Former Australian cricketer Ashley Mallet has called teenaged Australian test debutant Ashton Agar a ''natural born predator'', saying that Agar's attitude comes from his Sri Lankan heritage.
According to Australian newspaper The Age, the spin great felt that Agar's smooth and natural way of spinning a ball is in his Sri Lankan DNA, adding that Agar is turning out to be like other Lankan spinners, who bowl naturally, are not over-coached and become wicket predators.
Praising Agar, Mallet said that the left-arm spinner is a confident youngster without any brashness and has impressed with his good rhythm and calm temperament at both home and abroad despite playing just ten first-class matches, adding that Agar delivers from a considerable height and gets a lot of over spin on the ball.
Stating that Agar's ability is appreciated in desire by all spinners to achieve an acutely dipping arc, Mallet further said that Agar's inclusion for the Nottingham Test match is the best selection pick since Max Walker came into Ian Chappell's team against Pakistan at the MCG in 1972 and proved a trump card in the Caribbean just a few months later.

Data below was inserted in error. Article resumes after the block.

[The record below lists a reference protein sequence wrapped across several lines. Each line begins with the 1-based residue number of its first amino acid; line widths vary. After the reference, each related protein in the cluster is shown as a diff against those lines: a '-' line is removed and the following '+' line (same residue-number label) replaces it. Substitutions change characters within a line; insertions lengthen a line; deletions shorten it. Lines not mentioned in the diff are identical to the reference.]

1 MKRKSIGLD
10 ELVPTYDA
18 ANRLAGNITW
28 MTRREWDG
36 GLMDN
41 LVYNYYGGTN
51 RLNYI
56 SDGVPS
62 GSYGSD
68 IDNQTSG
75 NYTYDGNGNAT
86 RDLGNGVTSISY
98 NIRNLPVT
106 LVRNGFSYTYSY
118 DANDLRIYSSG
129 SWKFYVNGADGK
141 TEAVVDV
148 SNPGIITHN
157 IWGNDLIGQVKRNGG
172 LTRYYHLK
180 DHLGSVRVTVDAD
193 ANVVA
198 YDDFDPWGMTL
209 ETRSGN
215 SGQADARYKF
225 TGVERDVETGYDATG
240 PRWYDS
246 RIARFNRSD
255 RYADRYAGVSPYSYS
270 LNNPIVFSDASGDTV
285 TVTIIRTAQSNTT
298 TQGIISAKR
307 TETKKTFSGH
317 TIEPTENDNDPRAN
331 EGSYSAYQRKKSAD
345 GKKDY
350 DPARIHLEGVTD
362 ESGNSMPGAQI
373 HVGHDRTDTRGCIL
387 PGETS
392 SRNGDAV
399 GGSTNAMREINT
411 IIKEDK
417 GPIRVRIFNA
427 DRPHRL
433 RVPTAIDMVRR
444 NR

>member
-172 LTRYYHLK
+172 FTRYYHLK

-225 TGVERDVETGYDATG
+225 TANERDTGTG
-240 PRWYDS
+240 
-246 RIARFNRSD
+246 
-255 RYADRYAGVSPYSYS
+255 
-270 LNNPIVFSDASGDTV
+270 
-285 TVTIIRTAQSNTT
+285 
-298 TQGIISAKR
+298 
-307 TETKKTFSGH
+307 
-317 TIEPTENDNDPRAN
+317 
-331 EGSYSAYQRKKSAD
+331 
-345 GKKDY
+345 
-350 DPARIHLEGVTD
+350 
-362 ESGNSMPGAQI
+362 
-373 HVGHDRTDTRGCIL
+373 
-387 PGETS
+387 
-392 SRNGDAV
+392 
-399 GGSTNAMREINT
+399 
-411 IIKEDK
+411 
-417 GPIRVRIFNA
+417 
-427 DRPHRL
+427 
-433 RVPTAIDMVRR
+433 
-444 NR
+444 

However, Mallet said that unlike Max Walker, whose approach to the crease was a tangle-footed display of arms and legs going in all directions, Agar moves in rhythmically and his whole approach and energy through the crease appears to be the most natural thing in the world for him.
According to Mallet, Agar has similarities to New Zealand veteran Daniel Vettori, saying that the youngster can also bowl the square spinner, a ball which looks as though it is spinning but skids on straight, like he taught to Vettori and England's Graeme Swann, both of whom collected a number of wickets with the method.
Mallet further said that in replacing the inconsistent Nathan Lyon in Michael Clarke's team, Agar brings to the table as much spin talent as his predecessor and better consistency, plus the fact that he is very useful with the bat.